In putting together an edition of The Arts Paper that would focus on the intersection of art and science, we knew that the TED website – specifically, the “TED Talks” thereon – would offer plenty of compelling content from which to choose. For those who might be unfamiliar with this extraordinary Internet resource, it’s worth explaining that TED (an acronym for technology, entertainment, design) “is a nonprofit devoted to Ideas Worth Spreading,” according to its website, ted.com, which features a host of interesting lecture videos. What follows is a list of five “TED Talks” that we think capture the essence of what we’ve attempted to explore in this issue of The Arts Paper.
Dance vs. powerpoint, a modest proposal”
Bohannon, a molecular biologist, writer, and creator of a scientific-explanation competition called “Dance Your Ph.D.,” proposes doing away with such tired and uninspired presentation tools as PowerPoint and enlisting artists – who could use the work – to communicate otherwise boring or complex information.
Making sound visible through cymatics”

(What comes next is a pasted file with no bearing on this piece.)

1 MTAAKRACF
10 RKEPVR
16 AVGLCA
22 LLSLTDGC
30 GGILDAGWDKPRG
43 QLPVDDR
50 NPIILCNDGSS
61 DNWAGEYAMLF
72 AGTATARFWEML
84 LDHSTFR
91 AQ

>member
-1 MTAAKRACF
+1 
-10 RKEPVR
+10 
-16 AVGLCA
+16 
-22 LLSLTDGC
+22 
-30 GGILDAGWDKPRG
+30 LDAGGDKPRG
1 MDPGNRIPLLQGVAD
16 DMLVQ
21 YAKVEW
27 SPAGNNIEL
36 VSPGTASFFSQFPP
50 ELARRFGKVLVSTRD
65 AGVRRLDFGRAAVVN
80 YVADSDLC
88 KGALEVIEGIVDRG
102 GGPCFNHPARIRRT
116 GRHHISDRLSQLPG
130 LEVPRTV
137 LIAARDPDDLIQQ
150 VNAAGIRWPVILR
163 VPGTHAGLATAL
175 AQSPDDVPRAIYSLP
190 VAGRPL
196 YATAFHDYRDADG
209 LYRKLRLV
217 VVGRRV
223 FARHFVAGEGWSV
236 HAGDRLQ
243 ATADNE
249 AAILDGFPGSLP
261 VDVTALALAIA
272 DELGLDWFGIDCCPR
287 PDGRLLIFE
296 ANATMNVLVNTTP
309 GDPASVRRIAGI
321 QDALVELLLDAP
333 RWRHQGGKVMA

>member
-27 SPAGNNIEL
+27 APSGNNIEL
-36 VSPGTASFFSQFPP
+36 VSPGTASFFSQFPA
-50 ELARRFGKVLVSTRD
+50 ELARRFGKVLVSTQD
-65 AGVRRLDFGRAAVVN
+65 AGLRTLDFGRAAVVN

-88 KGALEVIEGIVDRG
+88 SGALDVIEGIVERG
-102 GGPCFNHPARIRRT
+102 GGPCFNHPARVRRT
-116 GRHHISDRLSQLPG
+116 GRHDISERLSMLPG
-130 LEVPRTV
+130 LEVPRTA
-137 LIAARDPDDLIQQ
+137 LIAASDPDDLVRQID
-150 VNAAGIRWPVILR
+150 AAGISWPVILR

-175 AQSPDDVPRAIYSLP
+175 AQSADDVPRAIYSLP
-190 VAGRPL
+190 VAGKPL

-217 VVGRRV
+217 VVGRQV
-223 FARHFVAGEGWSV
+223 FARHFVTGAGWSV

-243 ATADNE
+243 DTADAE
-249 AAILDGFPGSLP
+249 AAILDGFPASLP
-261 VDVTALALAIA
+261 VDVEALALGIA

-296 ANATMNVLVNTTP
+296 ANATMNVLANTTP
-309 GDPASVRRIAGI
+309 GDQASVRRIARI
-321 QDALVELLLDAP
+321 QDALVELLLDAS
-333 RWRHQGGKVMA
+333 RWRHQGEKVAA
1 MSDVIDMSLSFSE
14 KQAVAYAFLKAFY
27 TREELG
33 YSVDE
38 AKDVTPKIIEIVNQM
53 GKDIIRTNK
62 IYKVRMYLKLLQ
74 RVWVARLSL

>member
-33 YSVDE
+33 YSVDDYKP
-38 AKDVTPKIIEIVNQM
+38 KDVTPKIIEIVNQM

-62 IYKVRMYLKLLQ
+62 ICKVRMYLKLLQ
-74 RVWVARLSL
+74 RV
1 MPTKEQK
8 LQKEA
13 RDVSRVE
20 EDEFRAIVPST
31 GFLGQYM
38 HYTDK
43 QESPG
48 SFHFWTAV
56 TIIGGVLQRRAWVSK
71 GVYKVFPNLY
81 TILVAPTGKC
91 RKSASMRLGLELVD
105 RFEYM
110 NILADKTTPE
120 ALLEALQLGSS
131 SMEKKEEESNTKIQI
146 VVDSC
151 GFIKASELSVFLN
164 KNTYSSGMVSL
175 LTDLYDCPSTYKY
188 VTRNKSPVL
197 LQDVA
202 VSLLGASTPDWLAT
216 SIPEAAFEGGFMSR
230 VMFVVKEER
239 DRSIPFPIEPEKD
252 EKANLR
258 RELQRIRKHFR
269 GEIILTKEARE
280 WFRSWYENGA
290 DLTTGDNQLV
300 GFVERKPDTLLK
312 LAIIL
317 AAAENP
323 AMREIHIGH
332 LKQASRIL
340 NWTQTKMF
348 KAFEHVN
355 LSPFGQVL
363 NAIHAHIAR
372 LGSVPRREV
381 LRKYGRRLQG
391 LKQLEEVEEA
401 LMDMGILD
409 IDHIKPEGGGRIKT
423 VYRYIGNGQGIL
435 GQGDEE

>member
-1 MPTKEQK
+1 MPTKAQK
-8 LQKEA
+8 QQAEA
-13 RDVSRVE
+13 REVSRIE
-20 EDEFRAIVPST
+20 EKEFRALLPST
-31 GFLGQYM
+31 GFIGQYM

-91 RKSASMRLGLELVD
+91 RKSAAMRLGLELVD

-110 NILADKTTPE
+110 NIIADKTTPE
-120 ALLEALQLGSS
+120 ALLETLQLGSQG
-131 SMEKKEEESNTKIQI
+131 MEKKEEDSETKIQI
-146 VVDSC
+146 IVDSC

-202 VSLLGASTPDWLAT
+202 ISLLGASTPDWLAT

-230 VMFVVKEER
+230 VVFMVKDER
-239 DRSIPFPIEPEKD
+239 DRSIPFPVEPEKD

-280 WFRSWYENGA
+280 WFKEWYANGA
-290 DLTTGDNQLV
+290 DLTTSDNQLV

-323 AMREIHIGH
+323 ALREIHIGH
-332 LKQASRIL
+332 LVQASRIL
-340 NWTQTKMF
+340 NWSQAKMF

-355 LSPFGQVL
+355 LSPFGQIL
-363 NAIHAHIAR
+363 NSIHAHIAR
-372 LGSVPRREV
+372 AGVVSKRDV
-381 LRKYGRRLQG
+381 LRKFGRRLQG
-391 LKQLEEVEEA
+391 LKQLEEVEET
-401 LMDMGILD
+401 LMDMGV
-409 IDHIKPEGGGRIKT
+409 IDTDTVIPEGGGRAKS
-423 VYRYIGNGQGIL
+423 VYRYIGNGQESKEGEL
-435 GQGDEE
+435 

Grant, the founder an organization called seeper (seeper.com) – which aims to “create and capture the essence of experience,” according to its website – advocates the study, understanding, and wide-ranging artistic, educational, and scientific utilization of cymatics, which he describes in this “TED Talk” as “the process of visualizing sound.”
“Neil Harbisson: I listen to color”
Harbisson, a color-blind artist, explains in this “TED Talk” how, through his Cyborg Foundation (cyborgfoundation.com), he “tries to encourage people to extend their senses by using technology as part of the body,” and how technology has allowed him to “hear color” – to “listen to a Picasso, for example.”
“Nathalie Miebach: Art made of storms”
In this “TED Talk,” Miebach, an artist whose “work focuses on the intersection of art and science and the visual articulation of scientific observations,” according to her website (nathaliemiebach.com), discusses her use of weather data to create artwork that “challenges our assumptions of what kind of visual vocabulary belongs in the world of art, versus science.”
High-tech art (with a sense of humor)”
Rao, a Bangalore, India-based artist who, with collaborator Søren Pors, uses technology to give less advanced machinery more intriguing capabilities, introduces viewers to decorative and nondescript objects that react to everyday, environmental changes, and to functional reinventions, from a typewriter that turns paper into sent e-mail to a camera that makes subjects disappear.